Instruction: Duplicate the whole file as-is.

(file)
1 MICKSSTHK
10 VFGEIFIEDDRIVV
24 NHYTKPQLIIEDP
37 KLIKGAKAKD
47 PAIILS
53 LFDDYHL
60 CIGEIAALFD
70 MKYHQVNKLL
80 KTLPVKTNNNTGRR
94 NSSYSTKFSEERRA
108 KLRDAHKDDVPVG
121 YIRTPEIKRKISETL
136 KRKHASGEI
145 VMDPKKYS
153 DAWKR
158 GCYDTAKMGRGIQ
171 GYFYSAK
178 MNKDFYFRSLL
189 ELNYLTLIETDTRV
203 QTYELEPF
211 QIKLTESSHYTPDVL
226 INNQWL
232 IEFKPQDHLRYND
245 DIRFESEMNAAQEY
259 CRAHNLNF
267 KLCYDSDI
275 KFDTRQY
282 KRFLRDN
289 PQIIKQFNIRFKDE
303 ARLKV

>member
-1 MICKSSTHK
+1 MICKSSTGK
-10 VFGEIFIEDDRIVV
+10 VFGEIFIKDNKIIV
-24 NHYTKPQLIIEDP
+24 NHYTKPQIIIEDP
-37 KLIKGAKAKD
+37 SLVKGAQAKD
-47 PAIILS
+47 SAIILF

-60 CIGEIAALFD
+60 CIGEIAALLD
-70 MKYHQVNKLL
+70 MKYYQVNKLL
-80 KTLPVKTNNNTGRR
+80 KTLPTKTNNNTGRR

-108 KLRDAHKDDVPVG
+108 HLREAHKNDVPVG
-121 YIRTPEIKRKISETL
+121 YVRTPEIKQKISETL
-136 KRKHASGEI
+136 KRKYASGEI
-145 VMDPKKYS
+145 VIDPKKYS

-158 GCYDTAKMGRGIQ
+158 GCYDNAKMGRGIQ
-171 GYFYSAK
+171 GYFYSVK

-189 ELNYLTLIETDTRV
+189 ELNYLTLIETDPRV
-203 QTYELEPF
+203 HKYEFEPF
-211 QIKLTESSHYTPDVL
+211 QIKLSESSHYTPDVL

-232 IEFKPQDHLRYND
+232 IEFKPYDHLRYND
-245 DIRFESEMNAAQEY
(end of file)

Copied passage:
1 MICKSSTHK
10 VFGEIFIEDDRIVV
24 NHYTKPQLIIEDP
37 KLIKGAKAKD
47 PAIILS
53 LFDDYHL
60 CIGEIAALFD
70 MKYHQVNKLL
80 KTLPVKTNNNTGRR
94 NSSYSTKFSEERRA
108 KLRDAHKDDVPVG
121 YIRTPEIKRKISETL
136 KRKHASGEI
145 VMDPKKYS
153 DAWKR
158 GCYDTAKMGRGIQ
171 GYFYSAK
178 MNKDFYFRSLL
189 ELNYLTLIETDTRV
203 QTYELEPF
211 QIKLTESSHYTPDVL
226 INNQWL
232 IEFKPQDHLRYND
245 DIRFESEMNAAQEY
259 CRAHNLNF
267 KLCYDSDI
275 KFDTRQY
282 KRFLRDN
289 PQIIKQFNIRFKDE
303 ARLKV

>member
-1 MICKSSTHK
+1 MICKSSTGK
-10 VFGEIFIEDDRIVV
+10 VFGEIFIKDNKIIV
-24 NHYTKPQLIIEDP
+24 NHYTKPQIIIEDP
-37 KLIKGAKAKD
+37 SLVKGAQAKD
-47 PAIILS
+47 SAIILF

-60 CIGEIAALFD
+60 CIGEIAALLD
-70 MKYHQVNKLL
+70 MKYYQVNKLL
-80 KTLPVKTNNNTGRR
+80 KTLPTKTNNNTGRR

-108 KLRDAHKDDVPVG
+108 HLREAHKNDVPVG
-121 YIRTPEIKRKISETL
+121 YVRTPEIKQKISETL
-136 KRKHASGEI
+136 KRKYASGEI
-145 VMDPKKYS
+145 VIDPKKYS

-158 GCYDTAKMGRGIQ
+158 GCYDNAKMGRGIQ
-171 GYFYSAK
+171 GYFYSVK

-189 ELNYLTLIETDTRV
+189 ELNYLTLIETDPRV
-203 QTYELEPF
+203 HKYEFEPF
-211 QIKLTESSHYTPDVL
+211 QIKLSESSHYTPDVL

-232 IEFKPQDHLRYND
+232 IEFKPYDHLRYND
-245 DIRFESEMNAAQEY